Screams on Screen

by Novi Zhukovsky | 10/31/18 2:25am

I anxiously coiled my hair around my fingertips. My forehead furrowed deeper and deeper as I squinted my eyes. Soon, I grimaced — bracing myself for the coming pain. Stomach clenched, I could feel my heart beating faster and faster. 

No, I was not being tortured. Nor was I experiencing a physical assault of any kind. Actually, I was watching a horror movie. For the first, and might I add the last, time.

Horror, I discovered, is not my genre of choice. Yet for some, watching these gut-wrenching, hair-raising films are a favorite pastime — offering a most desirable pleasure: mounting rushes of visceral terror. 

Why on earth would anyone find that enjoyable?

Julie Jones ’22, a lover of horror movies, finds them “fun” to watch. She said she likes psychological thrillers. 

“I like the feeling of not knowing what happens next, and trying to figure it out and then being surprised in a scary way,” Jones said.

Jones explains that watching horror movies is “more of an event” that she prefers to experience either in the movie theater or with her friends. 

“When I watch alone, I get pretty freaked out,” she said. “But there’s a level of comfort that comes from being around other people.” 

Setting is important to her as well, and she favors watching these films at the theater. 

“I think [the theater is] more of an insulating environment, and there are fewer external distractions,” she said. “When you’re watching in the theater, you can really hone in on the movie and be immersed in the suspense and thrill.” 

Amy Lawrence, professor of film and media studies and comparative literature at Dartmouth, also believes that company and environment are important factors in watching horror films.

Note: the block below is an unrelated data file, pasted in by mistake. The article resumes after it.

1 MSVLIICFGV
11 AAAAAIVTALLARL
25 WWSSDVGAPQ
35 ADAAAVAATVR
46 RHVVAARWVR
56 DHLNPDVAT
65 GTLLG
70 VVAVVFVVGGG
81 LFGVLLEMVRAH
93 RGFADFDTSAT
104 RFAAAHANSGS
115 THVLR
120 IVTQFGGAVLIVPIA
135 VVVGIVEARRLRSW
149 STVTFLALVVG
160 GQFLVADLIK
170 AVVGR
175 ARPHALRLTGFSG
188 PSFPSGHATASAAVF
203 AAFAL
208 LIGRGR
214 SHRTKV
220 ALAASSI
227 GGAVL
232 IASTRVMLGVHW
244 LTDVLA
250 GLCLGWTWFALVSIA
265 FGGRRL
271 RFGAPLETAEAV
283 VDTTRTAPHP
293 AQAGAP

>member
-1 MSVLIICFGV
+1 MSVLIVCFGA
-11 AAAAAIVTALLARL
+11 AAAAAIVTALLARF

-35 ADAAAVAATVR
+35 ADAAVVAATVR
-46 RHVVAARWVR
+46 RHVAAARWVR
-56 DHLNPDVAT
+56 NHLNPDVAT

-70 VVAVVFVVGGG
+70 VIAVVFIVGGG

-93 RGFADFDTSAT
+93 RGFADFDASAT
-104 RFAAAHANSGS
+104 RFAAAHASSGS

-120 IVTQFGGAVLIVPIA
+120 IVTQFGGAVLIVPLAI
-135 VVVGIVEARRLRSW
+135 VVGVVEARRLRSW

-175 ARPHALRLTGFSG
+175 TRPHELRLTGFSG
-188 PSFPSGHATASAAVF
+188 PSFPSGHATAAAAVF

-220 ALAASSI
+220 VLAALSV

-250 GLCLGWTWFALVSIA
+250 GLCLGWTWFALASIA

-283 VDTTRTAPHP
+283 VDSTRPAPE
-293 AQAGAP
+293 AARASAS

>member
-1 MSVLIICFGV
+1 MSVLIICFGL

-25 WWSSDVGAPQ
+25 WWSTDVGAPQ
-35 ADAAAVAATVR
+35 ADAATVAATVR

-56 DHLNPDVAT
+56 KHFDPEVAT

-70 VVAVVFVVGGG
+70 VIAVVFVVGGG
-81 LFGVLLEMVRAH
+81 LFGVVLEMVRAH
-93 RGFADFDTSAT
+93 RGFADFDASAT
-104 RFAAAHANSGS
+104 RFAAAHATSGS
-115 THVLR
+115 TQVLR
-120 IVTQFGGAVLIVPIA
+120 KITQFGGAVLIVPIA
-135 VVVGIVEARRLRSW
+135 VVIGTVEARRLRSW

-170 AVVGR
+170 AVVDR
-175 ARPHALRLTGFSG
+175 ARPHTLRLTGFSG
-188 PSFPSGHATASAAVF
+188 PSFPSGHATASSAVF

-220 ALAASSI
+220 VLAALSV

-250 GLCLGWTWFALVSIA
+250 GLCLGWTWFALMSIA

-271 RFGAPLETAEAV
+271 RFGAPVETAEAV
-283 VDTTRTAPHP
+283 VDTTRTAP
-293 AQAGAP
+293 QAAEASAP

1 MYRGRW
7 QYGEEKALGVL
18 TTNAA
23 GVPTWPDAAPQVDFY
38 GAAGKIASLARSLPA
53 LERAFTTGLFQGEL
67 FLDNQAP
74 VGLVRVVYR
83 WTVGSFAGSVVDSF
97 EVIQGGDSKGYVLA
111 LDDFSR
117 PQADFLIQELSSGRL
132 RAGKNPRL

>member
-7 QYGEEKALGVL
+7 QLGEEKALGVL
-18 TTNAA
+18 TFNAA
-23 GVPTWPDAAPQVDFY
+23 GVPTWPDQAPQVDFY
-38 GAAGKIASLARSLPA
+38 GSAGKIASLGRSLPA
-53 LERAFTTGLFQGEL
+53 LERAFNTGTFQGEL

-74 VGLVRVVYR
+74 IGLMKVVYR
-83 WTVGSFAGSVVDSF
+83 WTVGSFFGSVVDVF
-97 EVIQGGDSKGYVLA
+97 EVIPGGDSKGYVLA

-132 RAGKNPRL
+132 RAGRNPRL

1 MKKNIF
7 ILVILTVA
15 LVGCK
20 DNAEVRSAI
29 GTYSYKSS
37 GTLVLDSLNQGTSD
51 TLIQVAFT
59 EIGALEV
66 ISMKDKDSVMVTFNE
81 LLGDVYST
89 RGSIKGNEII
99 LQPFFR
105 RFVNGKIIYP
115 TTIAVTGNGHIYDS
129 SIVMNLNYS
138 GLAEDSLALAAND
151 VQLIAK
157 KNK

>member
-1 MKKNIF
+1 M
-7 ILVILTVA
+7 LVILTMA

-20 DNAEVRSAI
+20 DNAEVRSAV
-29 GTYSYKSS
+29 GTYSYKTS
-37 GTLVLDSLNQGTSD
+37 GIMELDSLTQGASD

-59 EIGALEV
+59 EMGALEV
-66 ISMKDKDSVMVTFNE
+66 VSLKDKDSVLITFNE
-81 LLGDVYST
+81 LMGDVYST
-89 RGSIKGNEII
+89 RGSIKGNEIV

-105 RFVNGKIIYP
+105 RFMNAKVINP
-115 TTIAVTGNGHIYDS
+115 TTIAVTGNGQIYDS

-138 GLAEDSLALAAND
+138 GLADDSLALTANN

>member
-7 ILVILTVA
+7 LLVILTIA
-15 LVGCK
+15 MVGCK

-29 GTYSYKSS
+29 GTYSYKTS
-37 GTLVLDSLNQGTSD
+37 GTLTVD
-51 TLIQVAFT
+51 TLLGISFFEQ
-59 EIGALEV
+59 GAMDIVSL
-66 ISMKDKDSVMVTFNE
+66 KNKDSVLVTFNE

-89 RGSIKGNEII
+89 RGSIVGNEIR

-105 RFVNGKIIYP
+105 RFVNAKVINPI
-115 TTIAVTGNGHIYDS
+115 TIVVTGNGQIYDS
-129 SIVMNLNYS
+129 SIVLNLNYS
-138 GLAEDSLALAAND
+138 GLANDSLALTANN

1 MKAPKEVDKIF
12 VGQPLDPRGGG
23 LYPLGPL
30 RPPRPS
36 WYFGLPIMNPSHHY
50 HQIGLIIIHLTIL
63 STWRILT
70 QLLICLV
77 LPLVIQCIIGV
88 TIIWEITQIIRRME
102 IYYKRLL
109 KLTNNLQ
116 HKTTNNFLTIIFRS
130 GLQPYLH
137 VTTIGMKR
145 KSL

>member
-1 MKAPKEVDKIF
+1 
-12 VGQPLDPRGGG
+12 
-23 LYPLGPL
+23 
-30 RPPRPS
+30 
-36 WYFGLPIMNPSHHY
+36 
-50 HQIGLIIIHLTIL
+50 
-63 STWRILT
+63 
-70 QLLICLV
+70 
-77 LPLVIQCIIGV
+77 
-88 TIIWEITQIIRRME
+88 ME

“It’s a very bonding experience,” Lawrence said. 

Lawrence added that enough, it is also an experience in which people often laugh a lot. 

“If there’s a fake scare and everyone jumps, then everyone will laugh at each other for falling for that fake scare,” Lawrence said. “So, it’s very bonding and reassuring too, because there are all these other people around you having the same experience, and once it is resolved in narrative terms you will all walk out of the theater together.”

Moreover, Lawrence believes that these movies can be particularly effective in conveying a lasting message because of the emotions that arise while watching them. 

“Horror films evoke really deep, primal feelings. And making people jump and scream gets people on a level that a serious drama may not be able to reach,” Lawrence explained.

For Lawrence, a major determinant of the worth of a horror movie is whether or not you think about it after leaving the theater. 

“For me, it’s about the inventiveness of the filmmaker, whether it’s interesting enough that you think about it later,” she said. “If it has lasting value, it’s a good movie. If it’s just sensational and gory, then it’s not that good.” 

Jones is different. She enjoys the feeling of being absorbed in fear. She likes “the thrill of the then-and-there moment,” and then picking herself up and moving on.

  “When the movie is over, especially if I am in a movie theater and I leave that setting, it doesn’t linger that much,” Jones said.